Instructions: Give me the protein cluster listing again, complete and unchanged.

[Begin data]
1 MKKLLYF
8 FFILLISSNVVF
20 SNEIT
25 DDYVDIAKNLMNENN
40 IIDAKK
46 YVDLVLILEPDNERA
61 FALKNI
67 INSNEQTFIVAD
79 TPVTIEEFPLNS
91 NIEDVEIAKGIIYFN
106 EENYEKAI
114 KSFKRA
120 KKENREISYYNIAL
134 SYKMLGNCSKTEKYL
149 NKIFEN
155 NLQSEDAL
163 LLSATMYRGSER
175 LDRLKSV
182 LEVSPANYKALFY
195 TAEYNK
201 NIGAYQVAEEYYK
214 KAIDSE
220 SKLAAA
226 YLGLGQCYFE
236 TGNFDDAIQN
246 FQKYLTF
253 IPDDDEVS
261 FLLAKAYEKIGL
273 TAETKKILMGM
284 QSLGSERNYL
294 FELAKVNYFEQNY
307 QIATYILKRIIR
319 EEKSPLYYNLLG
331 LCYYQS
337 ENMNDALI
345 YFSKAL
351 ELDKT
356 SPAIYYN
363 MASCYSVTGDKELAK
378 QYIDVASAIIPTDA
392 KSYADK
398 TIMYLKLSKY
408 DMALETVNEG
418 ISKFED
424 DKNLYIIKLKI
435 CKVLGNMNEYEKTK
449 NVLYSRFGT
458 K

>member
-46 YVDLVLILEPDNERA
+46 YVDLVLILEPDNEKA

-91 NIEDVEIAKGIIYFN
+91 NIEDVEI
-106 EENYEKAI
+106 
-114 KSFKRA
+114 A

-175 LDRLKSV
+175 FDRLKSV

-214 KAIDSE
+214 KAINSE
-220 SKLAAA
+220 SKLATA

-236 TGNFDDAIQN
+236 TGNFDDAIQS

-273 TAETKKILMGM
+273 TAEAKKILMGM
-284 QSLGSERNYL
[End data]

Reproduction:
1 MKKLLYF
8 FFILLISSNVVF
20 SNEIT
25 DDYVDIAKNLMNENN
40 IIDAKK
46 YVDLVLILEPDNERA
61 FALKNI
67 INSNEQTFIVAD
79 TPVTIEEFPLNS
91 NIEDVEIAKGIIYFN
106 EENYEKAI
114 KSFKRA
120 KKENREISYYNIAL
134 SYKMLGNCSKTEKYL
149 NKIFEN
155 NLQSEDAL
163 LLSATMYRGSER
175 LDRLKSV
182 LEVSPANYKALFY
195 TAEYNK
201 NIGAYQVAEEYYK
214 KAIDSE
220 SKLAAA
226 YLGLGQCYFE
236 TGNFDDAIQN
246 FQKYLTF
253 IPDDDEVS
261 FLLAKAYEKIGL
273 TAETKKILMGM
284 QSLGSERNYL
294 FELAKVNYFEQNY
307 QIATYILKRIIR
319 EEKSPLYYNLLG
331 LCYYQS
337 ENMNDALI
345 YFSKAL
351 ELDKT
356 SPAIYYN
363 MASCYSVTGDKELAK
378 QYIDVASAIIPTDA
392 KSYADK
398 TIMYLKLSKY
408 DMALETVNEG
418 ISKFED
424 DKNLYIIKLKI
435 CKVLGNMNEYEKTK
449 NVLYSRFGT
458 K

>member
-46 YVDLVLILEPDNERA
+46 YVDLVLILEPDNEKA

-91 NIEDVEIAKGIIYFN
+91 NIEDVEI
-106 EENYEKAI
+106 
-114 KSFKRA
+114 A

-175 LDRLKSV
+175 FDRLKSV

-214 KAIDSE
+214 KAINSE
-220 SKLAAA
+220 SKLATA

-236 TGNFDDAIQN
+236 TGNFDDAIQS

-273 TAETKKILMGM
+273 TAEAKKILMGM
-284 QSLGSERNYL